“The youth – about 80 of them – had been arrested earlier on Thursday during a two-day anti-loan-sharking operation” (Long Night Of Questioning For 80 Youth, Mr. Danson Cheong).
Controversy has stirred following the arrest of about 80 youths for distributing loan shark flyers, as expounded in the news article “Long Night Of Questioning For 80 Youth” (July 9, 2011) by Mr. Danson Cheong. In particular, anecdotal responses from the parents of the youths arrested reflect considerable consternation in terms of how the matter was insensitively handled – especially since most of the kids had no clue about their employers – and whether they should be deemed guilty for their actions. In my opinion, the bottom-line is this: parents cannot conveniently use ignorance as a justification for the clear wrongdoing of their children; however, on the other hand, the police have the responsibility to properly clarify the involvement of the youth, intensify crackdowns on loan shark syndicates, and work with relevant agencies to prevent illegal moneylenders from perpetuating such methods of advertisement and publicity.
Carelessly distributing the flyers in neighbourhoods can have unintended ramifications; individuals and households in serious debt might be momentarily tempted by the publicity materials to approach these illegal operators for dangerous loans. The arrests and reported handcuffing of the youths are unfortunate; nevertheless, the involved stakeholders should comprehend that the investigators were merely going by the book, and that the youth distributors – and perhaps their parents – should bear the consequences for not being adequately prudent. Schools and teachers can work more closely with families to educate parents and students on how to make more judicious choices for vacation employment, and establish employer credibility from the onset.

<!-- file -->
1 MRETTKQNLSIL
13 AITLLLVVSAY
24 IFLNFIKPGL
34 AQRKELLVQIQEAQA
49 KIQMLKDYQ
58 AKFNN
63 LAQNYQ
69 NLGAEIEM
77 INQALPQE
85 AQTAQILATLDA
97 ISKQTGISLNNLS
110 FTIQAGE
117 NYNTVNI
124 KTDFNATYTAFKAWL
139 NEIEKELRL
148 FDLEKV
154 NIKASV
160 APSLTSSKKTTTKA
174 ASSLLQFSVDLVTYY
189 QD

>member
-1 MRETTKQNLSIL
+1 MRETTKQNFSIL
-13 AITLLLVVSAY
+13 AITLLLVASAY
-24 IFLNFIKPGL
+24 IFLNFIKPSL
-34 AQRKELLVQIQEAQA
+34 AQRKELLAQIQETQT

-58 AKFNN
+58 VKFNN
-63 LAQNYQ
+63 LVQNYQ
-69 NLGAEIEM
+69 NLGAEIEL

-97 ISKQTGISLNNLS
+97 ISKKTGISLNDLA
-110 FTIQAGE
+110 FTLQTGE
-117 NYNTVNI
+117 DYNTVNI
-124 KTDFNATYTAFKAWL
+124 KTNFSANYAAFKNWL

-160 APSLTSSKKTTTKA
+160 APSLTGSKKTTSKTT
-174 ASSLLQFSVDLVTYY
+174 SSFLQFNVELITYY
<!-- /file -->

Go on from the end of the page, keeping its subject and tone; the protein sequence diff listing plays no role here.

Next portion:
At the same time, the increasing brazenness of the illegal moneylenders should not be overlooked by the police; already in the past week, reports on how these groups falsely tout themselves as licensed operators have surfaced. Under the common guise of financial service providers, they have not been afraid to advertise their supposed “hassle-free loans” – masking the exorbitant interest rates – and actively seeking unsuspecting borrowers. Investigations and proper arrests need to be stepped up.
Besides nipping the problem at its bud through the direct lockdown of these services, police investigators should also look into the unsanctioned use of assorted new media channels and online methodologies to indirectly publicise their illegal intentions. The kids involved this time round would be good starting points to trace the respective points of contact. Furthermore, armed with the information of how the youths gained their temporary employment, the police should also comprehensively scan local classified websites to trace irregularities in the advertisements and make checks accordingly.
It takes two hands to clap; as the parents and youth take responsibility for the lack of awareness and careful decision-making, it is imperative for the police to significantly step up its efforts in investigation to decisively halt the actions of these loan sharks.
A version of this article was published in The Straits Times.